How to fit an entire egg yolk inside your ravioli

Have you ever thought, "What the hell would happen if I put an entire egg yolk in a ravioli?" If you don't possess that culinary curiosity, turn back now, before it's too late. These super-sized ravioli provide a home large enough for an entire yolk to rest comfortably on a bed of corn and cheese. With only two on a plate, the serving size on these is a bit smaller, but don't let that stop you.

Photograph by Alex Lau

Roll That Dough

To start, dust a large rimmed baking sheet with cornmeal and set your pasta maker to the thickest setting; dust lightly with cornmeal. Divide your dough into 4 pieces and flatten each into a narrow rectangle (no wider than mouth of machine); pass through rollers. Fold your dough as needed to fit and roll again. Repeat this process without folding, adjusting machine to thinner settings after every pass, until pasta is 1/16? thick (setting 8 on most machines). If you don't have a machine, you can roll out sheets lengthwise with a rolling pin until 1/16? thick. To know you've got your dough thin enough, hold it up to the light and pass your hand behind it. If you can see the shadow of your hand, you're good to go.

Photograph by Alex Lau

Make a Home for Your Yolks

Make sure to lightly dust your work surface with cornmeal to avoid sticky dough. Working with one length at a time, cut the dough in half crosswise. Starting three inches from the short edge, spoon two tablespoons of your previously made corn mixture onto one strip. Spoon the second mound 4? away from the first. Using the back of a tablespoon, create a divot in both mounds.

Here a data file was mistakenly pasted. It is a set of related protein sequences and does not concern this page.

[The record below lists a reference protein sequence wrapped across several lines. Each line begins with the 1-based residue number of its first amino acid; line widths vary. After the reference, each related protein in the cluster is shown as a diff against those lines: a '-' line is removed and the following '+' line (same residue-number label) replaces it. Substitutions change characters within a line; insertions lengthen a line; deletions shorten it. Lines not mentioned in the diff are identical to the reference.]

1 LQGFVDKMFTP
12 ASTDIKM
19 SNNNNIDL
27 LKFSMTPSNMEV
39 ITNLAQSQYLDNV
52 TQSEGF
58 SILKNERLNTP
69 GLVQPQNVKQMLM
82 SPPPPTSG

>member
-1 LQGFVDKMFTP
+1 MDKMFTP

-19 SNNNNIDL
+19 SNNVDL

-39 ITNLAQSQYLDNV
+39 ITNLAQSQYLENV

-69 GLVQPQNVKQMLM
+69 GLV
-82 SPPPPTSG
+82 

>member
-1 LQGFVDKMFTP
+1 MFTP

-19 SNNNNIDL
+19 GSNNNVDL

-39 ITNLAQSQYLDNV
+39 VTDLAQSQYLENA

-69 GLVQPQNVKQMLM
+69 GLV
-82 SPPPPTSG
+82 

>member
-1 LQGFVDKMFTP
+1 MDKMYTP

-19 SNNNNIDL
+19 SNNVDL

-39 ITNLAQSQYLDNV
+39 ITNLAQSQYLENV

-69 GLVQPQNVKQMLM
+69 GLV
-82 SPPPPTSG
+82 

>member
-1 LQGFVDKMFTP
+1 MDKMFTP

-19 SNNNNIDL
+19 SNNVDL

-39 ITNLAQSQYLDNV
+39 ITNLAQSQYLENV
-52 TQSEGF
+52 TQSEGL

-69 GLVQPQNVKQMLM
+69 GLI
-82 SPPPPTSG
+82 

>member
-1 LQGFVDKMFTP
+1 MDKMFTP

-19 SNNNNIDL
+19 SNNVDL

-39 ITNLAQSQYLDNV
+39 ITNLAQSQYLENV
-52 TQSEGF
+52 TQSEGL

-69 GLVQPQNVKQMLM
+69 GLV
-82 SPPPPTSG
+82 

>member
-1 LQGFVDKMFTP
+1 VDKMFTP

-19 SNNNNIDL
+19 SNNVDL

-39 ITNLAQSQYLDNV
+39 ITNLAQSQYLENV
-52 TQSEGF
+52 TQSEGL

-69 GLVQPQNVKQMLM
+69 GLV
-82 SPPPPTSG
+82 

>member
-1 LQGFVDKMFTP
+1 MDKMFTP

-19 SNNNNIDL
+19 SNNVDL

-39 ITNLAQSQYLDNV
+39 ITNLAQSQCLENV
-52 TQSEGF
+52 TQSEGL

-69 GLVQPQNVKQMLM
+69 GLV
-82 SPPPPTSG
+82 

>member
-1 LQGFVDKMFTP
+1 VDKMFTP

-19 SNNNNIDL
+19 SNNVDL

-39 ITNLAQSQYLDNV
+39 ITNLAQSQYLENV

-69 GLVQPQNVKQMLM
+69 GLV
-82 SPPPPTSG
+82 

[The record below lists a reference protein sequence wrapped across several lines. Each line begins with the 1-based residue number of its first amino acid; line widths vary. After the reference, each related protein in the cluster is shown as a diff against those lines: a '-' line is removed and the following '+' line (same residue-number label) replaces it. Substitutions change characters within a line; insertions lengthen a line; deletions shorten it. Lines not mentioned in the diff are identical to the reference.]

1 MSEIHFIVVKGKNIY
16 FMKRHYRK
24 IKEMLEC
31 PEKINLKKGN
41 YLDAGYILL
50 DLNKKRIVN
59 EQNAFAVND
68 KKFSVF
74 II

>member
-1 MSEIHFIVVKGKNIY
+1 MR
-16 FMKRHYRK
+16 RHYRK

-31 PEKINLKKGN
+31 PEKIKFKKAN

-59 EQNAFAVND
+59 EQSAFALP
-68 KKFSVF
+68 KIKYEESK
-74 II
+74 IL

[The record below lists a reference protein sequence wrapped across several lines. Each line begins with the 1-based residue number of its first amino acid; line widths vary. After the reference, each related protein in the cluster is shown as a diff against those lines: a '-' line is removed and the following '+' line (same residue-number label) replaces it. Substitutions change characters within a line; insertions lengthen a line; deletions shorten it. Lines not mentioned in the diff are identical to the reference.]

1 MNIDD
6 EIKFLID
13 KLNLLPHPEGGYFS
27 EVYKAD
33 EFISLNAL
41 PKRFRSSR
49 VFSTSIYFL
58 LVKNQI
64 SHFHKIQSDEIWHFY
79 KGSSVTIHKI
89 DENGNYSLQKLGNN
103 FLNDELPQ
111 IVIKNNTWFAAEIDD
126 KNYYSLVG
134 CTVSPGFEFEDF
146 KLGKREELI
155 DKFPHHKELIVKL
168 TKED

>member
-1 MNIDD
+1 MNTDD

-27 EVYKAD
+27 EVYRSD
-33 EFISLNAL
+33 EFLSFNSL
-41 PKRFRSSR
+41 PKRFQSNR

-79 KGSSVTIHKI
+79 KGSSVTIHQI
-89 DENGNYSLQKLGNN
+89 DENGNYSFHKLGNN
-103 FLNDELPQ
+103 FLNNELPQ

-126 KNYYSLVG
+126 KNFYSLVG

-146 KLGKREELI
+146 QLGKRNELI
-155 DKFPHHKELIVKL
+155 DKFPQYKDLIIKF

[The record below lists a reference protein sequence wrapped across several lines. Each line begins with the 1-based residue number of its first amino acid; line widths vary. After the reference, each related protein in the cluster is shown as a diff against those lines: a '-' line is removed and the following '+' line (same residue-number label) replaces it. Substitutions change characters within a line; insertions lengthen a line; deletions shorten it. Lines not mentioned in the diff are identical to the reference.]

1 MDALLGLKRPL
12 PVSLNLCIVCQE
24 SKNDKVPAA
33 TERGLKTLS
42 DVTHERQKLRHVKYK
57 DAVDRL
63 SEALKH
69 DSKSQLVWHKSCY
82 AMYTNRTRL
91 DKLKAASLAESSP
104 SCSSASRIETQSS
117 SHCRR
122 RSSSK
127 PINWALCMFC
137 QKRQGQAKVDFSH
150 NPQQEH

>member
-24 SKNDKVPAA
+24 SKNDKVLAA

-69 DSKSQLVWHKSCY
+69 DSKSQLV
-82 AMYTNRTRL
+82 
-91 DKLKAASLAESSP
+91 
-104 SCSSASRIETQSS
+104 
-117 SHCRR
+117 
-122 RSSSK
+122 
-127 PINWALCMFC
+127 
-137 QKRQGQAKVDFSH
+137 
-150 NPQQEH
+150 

​​​​​​​Photograph by Alex Lau

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Get That Egg in There

It's time to carefully slip an egg yolk into each depression. Be sure that you don't puncture the yolk. An intact yolk is key to keeping your ravioli sealed.

​​​​​​​Photograph by Alex Lau

Basil, Bath

Top each egg yolk with a basil leaf and lightly brush your egg wash around each mound. The egg wash will help bind the top layer of dough you are about to lay over your filling to the bottom layer.

​​​​​​​Photograph by Alex Lau

Seal Them Up and Get That Air Out

Top your base dough, filling, and egg yolk with second the dough strip. Use your fingertips to press dough around each mound to seal and firmly press outward toward edges to push out any air pockets. Making sure the air is pushed out of your ravioli will ensure that they cook properly.

​​​​​​​Photograph by Alex Lau

Circle Time

Cut out each raviolo with a circular cookie cutter that measures about three inches across. If you don't have a cutter, you can use an appropriately sized glass or bowl. Transfer to your prepared sheet and dust with cornmeal. You should cover loosely with plastic wrap. Repeat with remaining dough and filling. To preserve the integrity of the yolk, these should be cooked within 20 minutes of sealing.

Get the full recipe: Sweet Corn and Ricotta Raviolo, then move onto Braised Lamb Shank Ravioli or Butternut Squash Agnolotti

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